http://www.dagstuhl.de/14451

November 2 – 7 , 2014, Dagstuhl Seminar 14451

Optimality and tight results in parameterized complexity

Organizers

Stefan Kratsch (TU Berlin, DE)
Daniel Lokshtanov (University of Bergen, NO)
Dániel Marx (Hungarian Academy of Sciences – Budapest, HU)
Peter Rossmanith (RWTH Aachen, DE)

For support, please contact

Dagstuhl Service Team

Documents

Dagstuhl Report, Volume 4, Issue 11 Dagstuhl Report
Aims & Scope
List of Participants
Shared Documents
Dagstuhl Seminar Schedule [pdf]

Summary

While many seemingly hard computational problems can be solved satisfactorily in practice, classical complexity dictates that they are in fact intractable (NP-hard) in general. This is an unsatisfactory situation since one would desire a more productive interplay between more heuristic practical results and theoretically proven theorems.

Parameterized complexity analyzes the complexity in finer detail by considering additional problem parameters beyond the input size and expresses the efficiency of the algorithms in terms of these parameters. In this framework, many NP-hard problems have been shown to be (fixed-parameter) tractable when certain structural parameters of the inputs are bounded. In the past two decades, there has been tremendous progress in understanding which problems are fixed-parameter tractable and which problems are not (under standard complexity assumptions).

In recent years, the field of parameterized complexity seems to have evolved beyond merely classifying problems as fixed-parameter tractable or not. The focus shifted to understanding how close the algorithmic results are to the "best possible" algorithm for the problem. Thanks to significant recent advances on both algorithms (upper bounds) and complexity (lower bounds), we have now a tight understanding of many problems and many algorithmic results can be now proven optimal under reasonable assumptions. Moreover, it turns out that the search for optimality can be formulated with respect to different aspects of parameterized complexity and each such aspect gives a separate challenging but doable research direction. One can consider the optimality of algorithms for parameterized problems (either fixed-parameter tractable or not), the optimality of preprocessing algorithms, and the optimality of algorithms with respect to the generality of the problem being solved. The goal of the seminar was to bring together experts in the area of parameterized complexity and algorithms, highlight these research directions and the relevant recent results, and discuss future research topics.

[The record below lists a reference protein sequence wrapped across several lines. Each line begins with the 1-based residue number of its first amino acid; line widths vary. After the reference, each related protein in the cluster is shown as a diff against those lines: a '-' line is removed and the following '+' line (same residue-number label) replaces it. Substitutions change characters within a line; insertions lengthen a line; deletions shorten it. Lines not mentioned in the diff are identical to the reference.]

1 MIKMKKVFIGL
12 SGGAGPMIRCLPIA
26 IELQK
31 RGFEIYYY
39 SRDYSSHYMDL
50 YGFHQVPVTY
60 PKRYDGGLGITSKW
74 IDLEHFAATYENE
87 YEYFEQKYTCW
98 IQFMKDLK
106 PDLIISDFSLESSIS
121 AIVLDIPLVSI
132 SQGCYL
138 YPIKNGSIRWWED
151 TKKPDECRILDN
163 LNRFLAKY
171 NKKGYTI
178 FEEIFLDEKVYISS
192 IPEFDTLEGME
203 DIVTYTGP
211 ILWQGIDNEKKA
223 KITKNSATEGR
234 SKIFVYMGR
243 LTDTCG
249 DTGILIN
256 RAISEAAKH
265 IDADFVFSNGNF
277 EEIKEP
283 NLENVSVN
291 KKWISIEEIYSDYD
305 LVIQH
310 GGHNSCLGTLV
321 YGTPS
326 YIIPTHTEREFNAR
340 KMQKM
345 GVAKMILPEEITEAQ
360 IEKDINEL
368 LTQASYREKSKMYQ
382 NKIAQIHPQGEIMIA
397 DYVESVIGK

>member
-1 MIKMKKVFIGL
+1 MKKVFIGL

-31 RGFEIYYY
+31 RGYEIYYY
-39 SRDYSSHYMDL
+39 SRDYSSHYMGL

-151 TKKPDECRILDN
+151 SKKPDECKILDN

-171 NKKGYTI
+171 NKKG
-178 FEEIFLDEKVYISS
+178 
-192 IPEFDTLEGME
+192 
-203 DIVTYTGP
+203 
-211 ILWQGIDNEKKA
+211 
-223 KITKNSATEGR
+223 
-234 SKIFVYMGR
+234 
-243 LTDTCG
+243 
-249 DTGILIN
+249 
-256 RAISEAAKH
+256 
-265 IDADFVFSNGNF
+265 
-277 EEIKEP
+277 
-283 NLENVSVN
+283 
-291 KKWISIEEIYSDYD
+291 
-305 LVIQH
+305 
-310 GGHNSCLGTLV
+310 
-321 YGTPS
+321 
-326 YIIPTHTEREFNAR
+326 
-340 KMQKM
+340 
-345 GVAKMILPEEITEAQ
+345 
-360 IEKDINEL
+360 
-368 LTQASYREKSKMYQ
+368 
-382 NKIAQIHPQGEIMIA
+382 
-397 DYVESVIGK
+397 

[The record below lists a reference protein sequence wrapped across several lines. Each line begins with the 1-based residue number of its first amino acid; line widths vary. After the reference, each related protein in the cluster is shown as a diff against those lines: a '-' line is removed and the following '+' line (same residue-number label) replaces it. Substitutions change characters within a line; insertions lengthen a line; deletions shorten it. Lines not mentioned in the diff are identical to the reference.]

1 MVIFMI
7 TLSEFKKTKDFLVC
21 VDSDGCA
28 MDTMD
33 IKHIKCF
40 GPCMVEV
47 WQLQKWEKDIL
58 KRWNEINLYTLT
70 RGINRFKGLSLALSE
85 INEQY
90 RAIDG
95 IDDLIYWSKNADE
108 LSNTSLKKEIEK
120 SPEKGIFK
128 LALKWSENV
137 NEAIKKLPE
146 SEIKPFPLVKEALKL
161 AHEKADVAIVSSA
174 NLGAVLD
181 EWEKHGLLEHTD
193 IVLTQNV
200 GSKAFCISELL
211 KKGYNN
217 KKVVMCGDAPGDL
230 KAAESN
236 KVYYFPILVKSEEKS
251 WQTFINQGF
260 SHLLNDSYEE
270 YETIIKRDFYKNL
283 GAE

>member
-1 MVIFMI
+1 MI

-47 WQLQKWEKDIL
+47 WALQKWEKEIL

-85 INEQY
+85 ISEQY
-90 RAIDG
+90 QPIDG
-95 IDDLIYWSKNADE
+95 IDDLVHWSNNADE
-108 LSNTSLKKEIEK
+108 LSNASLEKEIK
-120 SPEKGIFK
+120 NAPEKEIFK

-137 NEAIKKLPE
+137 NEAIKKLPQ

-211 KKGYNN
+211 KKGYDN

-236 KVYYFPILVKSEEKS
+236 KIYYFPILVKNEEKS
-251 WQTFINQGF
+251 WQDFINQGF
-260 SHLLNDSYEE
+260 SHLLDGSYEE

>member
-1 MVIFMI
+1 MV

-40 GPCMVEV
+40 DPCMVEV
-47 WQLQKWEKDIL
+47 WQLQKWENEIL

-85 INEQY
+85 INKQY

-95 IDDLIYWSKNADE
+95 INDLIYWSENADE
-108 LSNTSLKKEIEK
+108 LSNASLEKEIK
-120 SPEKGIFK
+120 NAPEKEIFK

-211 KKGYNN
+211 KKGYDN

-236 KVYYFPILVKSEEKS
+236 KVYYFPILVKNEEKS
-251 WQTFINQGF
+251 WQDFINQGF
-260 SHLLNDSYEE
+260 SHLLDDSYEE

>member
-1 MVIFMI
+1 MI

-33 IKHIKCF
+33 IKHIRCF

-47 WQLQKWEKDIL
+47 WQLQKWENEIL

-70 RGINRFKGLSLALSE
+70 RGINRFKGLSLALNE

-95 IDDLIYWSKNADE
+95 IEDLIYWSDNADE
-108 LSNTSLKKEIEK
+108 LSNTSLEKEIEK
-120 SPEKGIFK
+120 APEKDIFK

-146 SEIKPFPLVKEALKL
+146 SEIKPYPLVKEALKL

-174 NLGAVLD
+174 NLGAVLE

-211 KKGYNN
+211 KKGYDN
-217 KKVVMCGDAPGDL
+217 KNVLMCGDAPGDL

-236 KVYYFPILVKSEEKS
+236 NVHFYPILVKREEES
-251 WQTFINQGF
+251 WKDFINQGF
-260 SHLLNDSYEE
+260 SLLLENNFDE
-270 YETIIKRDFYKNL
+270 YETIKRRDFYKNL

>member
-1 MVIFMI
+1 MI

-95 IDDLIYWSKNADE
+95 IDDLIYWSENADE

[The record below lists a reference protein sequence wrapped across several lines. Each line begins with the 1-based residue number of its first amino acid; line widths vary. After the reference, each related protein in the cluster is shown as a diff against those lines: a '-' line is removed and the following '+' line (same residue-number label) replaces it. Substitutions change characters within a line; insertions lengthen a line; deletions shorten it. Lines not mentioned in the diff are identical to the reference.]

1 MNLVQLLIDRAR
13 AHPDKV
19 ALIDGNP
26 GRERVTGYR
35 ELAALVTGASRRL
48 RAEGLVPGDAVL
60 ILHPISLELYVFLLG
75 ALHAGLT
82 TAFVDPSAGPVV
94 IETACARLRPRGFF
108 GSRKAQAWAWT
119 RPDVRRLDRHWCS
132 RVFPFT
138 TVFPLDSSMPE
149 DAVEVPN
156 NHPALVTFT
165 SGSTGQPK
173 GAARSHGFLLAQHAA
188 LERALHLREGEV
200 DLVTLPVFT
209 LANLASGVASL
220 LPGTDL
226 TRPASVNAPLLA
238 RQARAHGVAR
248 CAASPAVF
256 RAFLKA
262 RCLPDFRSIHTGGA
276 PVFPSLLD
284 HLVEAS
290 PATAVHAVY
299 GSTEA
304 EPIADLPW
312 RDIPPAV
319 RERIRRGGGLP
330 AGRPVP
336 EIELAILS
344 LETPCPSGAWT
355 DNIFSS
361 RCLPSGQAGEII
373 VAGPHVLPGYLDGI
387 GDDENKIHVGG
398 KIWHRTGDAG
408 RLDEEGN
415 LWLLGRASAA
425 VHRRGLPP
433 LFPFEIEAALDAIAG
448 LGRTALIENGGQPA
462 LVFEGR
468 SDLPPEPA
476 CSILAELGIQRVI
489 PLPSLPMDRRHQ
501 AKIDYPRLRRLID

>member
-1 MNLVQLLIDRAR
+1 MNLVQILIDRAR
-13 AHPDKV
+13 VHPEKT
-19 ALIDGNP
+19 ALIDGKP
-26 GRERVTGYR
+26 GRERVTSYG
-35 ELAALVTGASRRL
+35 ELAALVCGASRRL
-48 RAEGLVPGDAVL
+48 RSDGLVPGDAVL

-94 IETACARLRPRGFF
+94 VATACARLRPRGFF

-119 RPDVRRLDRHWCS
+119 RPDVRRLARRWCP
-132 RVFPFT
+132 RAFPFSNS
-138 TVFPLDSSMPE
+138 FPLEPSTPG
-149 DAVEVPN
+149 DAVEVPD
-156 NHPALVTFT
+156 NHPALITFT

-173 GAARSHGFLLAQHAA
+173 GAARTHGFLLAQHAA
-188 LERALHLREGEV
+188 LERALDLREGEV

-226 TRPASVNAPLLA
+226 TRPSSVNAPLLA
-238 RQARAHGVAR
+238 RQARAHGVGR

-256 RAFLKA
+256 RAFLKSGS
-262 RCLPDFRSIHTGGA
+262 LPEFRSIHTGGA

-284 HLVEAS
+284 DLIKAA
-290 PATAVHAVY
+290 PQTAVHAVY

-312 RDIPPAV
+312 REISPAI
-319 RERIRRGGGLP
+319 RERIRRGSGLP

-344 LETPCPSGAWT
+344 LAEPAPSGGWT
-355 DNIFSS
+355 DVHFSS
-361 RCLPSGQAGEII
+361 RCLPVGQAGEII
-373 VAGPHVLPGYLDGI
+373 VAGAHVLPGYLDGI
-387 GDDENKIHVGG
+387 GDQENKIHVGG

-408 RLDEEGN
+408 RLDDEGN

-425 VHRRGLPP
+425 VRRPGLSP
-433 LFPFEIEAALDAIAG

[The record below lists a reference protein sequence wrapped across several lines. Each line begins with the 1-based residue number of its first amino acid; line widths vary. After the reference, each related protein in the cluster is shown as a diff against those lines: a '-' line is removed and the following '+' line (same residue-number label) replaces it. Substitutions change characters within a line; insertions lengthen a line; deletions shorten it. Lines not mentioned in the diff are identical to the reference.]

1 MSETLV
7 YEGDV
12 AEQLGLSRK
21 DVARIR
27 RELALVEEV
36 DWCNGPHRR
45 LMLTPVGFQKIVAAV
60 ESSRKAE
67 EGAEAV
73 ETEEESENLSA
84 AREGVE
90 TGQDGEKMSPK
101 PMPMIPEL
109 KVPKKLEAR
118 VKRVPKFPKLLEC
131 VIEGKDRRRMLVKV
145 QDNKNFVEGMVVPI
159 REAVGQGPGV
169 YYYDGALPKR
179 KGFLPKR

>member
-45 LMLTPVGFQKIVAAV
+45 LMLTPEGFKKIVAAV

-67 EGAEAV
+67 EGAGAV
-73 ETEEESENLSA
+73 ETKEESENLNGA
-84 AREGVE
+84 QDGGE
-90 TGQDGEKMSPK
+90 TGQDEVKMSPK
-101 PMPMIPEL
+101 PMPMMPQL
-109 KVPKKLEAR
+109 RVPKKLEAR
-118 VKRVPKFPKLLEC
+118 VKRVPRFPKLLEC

The scientific program of the seminar consisted of 25 talks. Among these there were five 60 minute tutorials on the core topics of the seminar: Marek Cygan and Michal Pilipczuk ("Exponential Time Hypothesis, Part 1+2") covered the Exponential Time Hypothesis (ETH), focussing on techniques for proving tight runtime lower bounds under ETH. Daniel Lokshtanov ("The Strong Exponential Time Hypothesis") introduced Strong ETH as well as related lower bound techniques, and Virginia Vassilevska Williams ("Implications of SETH for polynomial time problems") gave an overview of tight lower bounds for efficiently solvable problems under Strong ETH. Finally, Dániel Marx ("Every Graph is easy or hard") covered the topic of dichotomy theorems for graph problems. Throughout, the tutorials were well-received both as a means of introduction to the topics but also as a convenient way of catching up on very recent results pertaining to the seminar. Furthermore, with most tutorials being held on Monday and Tuesday morning this set a productive atmosphere for tackling open problems regarding tight parameterized complexity results. A further 60 minute contributed talk by Saket Saurabh discussed the recent breakthrough result of fixed-parameter tractability of Graph Isomorphism with respect to treewidth. The rest of the talks were 25-minute presentations on recent research of the participants.

The time between lunch and afternoon coffee was left for self-organized collaborations and discussions. An open problem session was organized on Monday evening. Notes on the presented problems can be found in this report.

License
  Creative Commons BY 3.0 Unported license
  Stefan Kratsch, Daniel Lokshtanov, Dániel Marx, and Peter Rossmanith

Related Dagstuhl Seminar

Classification

  • Data Structures / Algorithms / Complexity

Keywords

  • Parameterized complexity
  • Fixed-parameter tractability
  • NP-hardness
  • Tight lower bounds

Book exhibition

Books from the participants of the current Seminar 

Book exhibition in the library, ground floor, during the seminar week.

Documentation

In the series Dagstuhl Reports each Dagstuhl Seminar and Dagstuhl Perspectives Workshop is documented. The seminar organizers, in cooperation with the collector, prepare a report that includes contributions from the participants' talks together with a summary of the seminar.

 

Download overview leaflet (PDF).

Publications

Furthermore, a comprehensive peer-reviewed collection of research papers can be published in the series Dagstuhl Follow-Ups.

Dagstuhl's Impact

Please inform us when a publication was published as a result from your seminar. These publications are listed in the category Dagstuhl's Impact and are presented on a special shelf on the ground floor of the library.

NSF young researcher support